As a defence to their actions the grievors have relied upon the notion that they were engaged in legitimate Union business at the material time in question.
Articles 17.3 and 17.4 of the collective agreement reads as follows:
17.3 Employees elected or appointed to serve on committees for investigation, consideration and adjustment of grievances shall, upon request, be granted free transportation in accordance with pass regulations and necessary leave of absence without pay.
17.4 Employees shall, upon request, be granted free transportation within their Area in accordance with pass regulations and leave of absence without pay to attend Brotherhood meetings. Such leave of absence will be granted only when it will not interfere with the Corporation's business nor put the Corporation to additional expense.
It is clear that the type of Union business that the grievors engaged in had absolutely nothing to do with "the investigation, consideration or adjustment of grievances". Nor were the grievors required "to attend a Brotherhood meeting". Indeed, the reasons for the grievors' unauthorized leave of absence had absolutely no relevance to the permissible absences recognized under the collective agreement.
And, even if the distribution of pamphlets can be considered as a legitimate Trade Union activity during the course of an employee's scheduled hours surely the Employer cannot be perceived to be condoning such activities when its enterprise is at a busy hour and no advance notice was given. In short, the grievors were properly disciplined for their unauthorized absence from work and their insubordination in failing to follow a reasonable directive of a Supervisor.
Insofar as Mr. Baillargeon's allegation that an improper investigation of his infraction took place contrary to article 24.2 is concerned, I am not satisfied of the credibility of the evidence that was adduced. The transcript of the disciplinary investigation which was taken contemporaneously with that proceeding does not show that Mr. Lynch placed the restrictions on the investigation that were alleged. Rather, the transcript shows that the grievor and his colleague, Mr. Valcourt, refused to cooperate with Mr. Lynch's instructions in confining the investigation to matters relevant to the charges. As a result, the grievor and Mr. Valcourt left the investigation. I have not been satisfied that an effort made by the presiding officer, couched with the responsibility of conducting the investigation, to restricting the material to relevant information is tantamount to an abuse. Accordingly, the grievor at all times left the investigation at his peril.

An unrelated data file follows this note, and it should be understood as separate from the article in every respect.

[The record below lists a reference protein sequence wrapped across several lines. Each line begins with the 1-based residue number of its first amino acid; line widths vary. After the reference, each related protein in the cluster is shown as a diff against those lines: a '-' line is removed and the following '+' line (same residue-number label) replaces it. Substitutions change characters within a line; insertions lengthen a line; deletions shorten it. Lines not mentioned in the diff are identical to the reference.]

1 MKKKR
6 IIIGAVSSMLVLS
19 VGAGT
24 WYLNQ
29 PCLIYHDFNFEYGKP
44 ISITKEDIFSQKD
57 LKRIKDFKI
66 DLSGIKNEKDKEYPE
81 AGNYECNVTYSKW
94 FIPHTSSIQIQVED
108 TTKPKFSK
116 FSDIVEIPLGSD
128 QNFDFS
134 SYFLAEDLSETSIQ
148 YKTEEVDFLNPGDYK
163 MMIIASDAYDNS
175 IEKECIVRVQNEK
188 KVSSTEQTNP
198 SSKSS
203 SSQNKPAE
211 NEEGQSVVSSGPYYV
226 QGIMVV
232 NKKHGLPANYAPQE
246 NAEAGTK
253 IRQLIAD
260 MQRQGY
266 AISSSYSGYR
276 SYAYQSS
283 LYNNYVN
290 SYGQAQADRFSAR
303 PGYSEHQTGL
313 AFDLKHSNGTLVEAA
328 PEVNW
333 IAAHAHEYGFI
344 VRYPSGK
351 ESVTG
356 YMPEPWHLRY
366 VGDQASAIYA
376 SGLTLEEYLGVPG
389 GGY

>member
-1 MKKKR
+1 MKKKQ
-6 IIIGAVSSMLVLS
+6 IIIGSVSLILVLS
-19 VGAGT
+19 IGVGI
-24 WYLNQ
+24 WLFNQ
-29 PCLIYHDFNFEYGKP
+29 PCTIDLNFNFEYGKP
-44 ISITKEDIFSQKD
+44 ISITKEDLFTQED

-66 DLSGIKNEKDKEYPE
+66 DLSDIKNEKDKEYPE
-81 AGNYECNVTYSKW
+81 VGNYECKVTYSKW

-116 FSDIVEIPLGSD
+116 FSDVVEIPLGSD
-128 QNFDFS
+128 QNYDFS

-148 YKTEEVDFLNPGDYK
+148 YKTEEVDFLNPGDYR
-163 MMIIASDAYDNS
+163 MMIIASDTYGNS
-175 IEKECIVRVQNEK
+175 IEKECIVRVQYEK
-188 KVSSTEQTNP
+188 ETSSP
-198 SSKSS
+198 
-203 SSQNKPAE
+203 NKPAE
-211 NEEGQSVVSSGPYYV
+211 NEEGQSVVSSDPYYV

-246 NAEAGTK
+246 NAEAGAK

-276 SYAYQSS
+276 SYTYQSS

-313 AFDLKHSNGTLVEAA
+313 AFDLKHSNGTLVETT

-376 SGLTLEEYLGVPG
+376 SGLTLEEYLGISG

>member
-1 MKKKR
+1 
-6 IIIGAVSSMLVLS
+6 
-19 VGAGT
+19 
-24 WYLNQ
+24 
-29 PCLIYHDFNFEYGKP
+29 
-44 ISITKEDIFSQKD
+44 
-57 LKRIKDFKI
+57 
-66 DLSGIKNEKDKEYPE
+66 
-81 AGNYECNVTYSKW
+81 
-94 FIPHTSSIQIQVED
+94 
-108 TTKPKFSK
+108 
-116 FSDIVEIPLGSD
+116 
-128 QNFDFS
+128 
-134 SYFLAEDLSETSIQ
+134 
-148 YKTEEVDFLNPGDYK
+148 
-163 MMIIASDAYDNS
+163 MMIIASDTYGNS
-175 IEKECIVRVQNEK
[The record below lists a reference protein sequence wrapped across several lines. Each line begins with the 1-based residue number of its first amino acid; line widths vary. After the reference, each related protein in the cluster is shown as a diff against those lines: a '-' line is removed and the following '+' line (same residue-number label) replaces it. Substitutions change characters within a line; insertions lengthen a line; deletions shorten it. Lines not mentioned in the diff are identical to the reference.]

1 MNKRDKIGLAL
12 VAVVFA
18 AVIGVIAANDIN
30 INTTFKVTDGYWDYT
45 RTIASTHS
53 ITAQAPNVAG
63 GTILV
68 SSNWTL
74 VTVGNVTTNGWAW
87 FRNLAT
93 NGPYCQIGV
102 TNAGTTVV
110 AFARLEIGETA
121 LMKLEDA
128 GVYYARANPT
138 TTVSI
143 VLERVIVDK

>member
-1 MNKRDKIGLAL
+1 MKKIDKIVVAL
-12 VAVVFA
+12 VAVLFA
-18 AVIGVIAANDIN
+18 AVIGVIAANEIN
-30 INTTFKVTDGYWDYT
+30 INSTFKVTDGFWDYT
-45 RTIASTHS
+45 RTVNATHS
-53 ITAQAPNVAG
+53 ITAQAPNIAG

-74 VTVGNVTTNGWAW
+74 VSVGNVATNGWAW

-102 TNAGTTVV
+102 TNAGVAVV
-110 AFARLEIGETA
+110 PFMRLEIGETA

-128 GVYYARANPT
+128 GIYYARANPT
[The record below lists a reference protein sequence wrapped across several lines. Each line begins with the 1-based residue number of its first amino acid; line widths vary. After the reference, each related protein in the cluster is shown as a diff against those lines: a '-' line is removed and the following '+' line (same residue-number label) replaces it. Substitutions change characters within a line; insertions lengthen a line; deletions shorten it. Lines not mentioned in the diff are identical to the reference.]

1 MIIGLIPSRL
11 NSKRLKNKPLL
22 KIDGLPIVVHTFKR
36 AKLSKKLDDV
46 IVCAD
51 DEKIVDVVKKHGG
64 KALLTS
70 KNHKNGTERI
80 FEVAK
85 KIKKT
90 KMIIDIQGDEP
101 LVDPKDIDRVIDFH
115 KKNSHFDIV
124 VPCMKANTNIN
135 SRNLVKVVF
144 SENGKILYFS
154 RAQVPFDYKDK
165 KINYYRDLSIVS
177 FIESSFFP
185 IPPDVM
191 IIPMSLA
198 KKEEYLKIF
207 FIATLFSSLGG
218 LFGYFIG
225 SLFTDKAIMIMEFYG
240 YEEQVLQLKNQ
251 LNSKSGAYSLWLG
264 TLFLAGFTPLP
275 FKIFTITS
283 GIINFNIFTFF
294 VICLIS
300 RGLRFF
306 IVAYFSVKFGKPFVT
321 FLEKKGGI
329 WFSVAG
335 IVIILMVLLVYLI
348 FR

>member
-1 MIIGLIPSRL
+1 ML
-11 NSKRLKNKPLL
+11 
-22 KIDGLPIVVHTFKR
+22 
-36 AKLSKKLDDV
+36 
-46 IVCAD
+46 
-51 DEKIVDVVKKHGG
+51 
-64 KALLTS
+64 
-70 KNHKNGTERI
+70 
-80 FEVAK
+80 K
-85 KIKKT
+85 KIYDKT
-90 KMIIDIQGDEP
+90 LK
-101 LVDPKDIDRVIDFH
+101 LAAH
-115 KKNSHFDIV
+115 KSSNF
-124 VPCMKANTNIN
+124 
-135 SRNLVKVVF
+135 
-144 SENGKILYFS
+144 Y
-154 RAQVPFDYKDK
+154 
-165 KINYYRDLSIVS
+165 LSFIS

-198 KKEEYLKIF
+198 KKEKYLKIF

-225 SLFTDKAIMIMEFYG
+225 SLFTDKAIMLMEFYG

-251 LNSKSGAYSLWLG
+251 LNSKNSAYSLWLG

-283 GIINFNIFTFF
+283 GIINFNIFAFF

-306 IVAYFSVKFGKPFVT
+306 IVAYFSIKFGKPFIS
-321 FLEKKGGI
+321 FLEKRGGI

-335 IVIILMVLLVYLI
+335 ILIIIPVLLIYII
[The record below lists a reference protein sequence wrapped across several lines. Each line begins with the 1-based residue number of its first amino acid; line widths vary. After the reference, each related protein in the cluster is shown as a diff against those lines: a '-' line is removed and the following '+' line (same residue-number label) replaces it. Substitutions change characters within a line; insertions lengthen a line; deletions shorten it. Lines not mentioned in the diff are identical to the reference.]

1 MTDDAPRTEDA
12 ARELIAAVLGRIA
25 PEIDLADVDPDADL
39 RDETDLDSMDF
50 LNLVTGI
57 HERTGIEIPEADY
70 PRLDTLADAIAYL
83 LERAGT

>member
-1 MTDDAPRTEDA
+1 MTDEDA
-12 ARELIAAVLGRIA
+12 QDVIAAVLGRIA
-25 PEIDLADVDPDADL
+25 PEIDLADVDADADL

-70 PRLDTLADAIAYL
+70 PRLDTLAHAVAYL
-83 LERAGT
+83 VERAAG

Insofar as the propriety of the three (3) or four (4) day suspensions are considered, when the grievors were kept out of service after their investigations, I am satisfied that article 24.2 warrants such recourse where the employees might be subject to a "dismissible offence". In light of the blatant offences the grievors were accused of committing, I cannot fault the Corporation for keeping them out of service until it rendered a decision with respect to the severity of the discipline that was to be assessed.
Notwithstanding the foregoing, I am of the view that the demerit marks assessed against the grievors for their misconduct were extremely harsh and to some extent offended the principle of progressive discipline. I am of the view that Mr. Massé should have been assessed 15 demerit marks for his initial offence in leaving his work post without authority and Mr. Baillargeon should have been assessed 10 demerit marks for same infraction. I am satisfied that the 10 demerit marks assessed the grievors for the second infraction should be sustained.
Accordingly, subject to the variation in penalty made above, the grievances in all other respects are dismissed.
(signed) DAVID H. KATES